2. Because substance abuse creates a feeling of euphoria, individuals who use drugs no longer feel te need to seek rewards through natural channels, like making achievements in academics, sports, or hobbies.

As a result, teens who engage in drug use may experience a decline in grades, attendance, and overall academic performance. The change is often gradual.

Loss of interest in hobbies and activities

Teens who are using drugs often gradually lose interest in hobbies and activities they used to enjoy. This phenomenon occurs for the same reason as the changes in academic performance. Because getting high is a much easier rush than the rush of accomplishing something we’ve worked for, things like participating in sports or hobbies fall by the wayside.

Changes in physical appearance

Changes in a teen’s physical appearance can also be a warning sign of possible drug use. Substance abuse can have a significant impact on a person’s health, leading to changes in:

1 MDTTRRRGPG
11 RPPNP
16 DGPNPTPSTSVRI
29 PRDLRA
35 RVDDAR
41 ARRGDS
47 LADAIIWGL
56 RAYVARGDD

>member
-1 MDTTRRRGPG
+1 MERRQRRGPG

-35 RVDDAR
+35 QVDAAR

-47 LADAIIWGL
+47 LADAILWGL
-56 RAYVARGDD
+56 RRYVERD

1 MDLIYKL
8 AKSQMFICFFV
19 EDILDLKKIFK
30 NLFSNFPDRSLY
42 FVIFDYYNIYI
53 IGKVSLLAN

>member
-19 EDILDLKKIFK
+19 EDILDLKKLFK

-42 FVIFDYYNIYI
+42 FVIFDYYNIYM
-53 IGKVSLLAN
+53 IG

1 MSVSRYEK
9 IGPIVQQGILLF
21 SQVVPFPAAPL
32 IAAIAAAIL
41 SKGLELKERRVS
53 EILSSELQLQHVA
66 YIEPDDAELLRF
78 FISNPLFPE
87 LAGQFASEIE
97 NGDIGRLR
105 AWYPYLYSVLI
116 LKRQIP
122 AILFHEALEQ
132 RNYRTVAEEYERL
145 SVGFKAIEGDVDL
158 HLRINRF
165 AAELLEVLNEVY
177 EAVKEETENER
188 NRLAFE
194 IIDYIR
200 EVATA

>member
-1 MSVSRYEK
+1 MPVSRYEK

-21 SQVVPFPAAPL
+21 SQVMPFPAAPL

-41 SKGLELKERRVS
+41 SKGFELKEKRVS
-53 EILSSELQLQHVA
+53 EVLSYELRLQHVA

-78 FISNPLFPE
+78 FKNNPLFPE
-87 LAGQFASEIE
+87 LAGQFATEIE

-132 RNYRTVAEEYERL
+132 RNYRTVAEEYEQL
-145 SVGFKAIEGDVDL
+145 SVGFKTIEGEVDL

• Weight
  • Skin condition
  • Overall appearance

For example, drug use can cause excessive weight loss or weight gain, changes in appetite, and overall neglect of personal grooming habits. Additionally, substance abuse can lead to the development of physical symptoms such as red, bloodshot eyes, dilated pupils, and uncharacteristic marks or bruises on the body.

Mood swings

While teens are naturally going through a lot in their lives, more extreme mood swings can be a sign of something more. This occurs for a couple of reasons. First, drugs create their own natural mood swings; first, the user is euphoric and satisfied but is later met with an unpleasant come-down phase and a craving for more.

Second, mind-altering substances mess with our natural hormonal balances. Often, someone who uses drugs even semi-regularly will have trouble finding joy in normal sober life activities after a while. This can create seemingly unpredictable mood swings.

Needing more money than usual

If there’s one thing we all know, it’s that drugs cost money! The need for more money than usual is another warning sign of possible drug use among teens. Substance abuse can be expensive, requiring a consistent supply of drugs to sustain the habit. As a result, teens who engage in drug use may begin to ask for money more frequently, or may even resort to illegal activities to obtain the funds they need to purchase drugs. This can manifest as a sudden increase in spending, especially on items such as clothes or accessories that do not align with their usual financial habits.

Trouble explaining where they’ve been or what they’ve been doing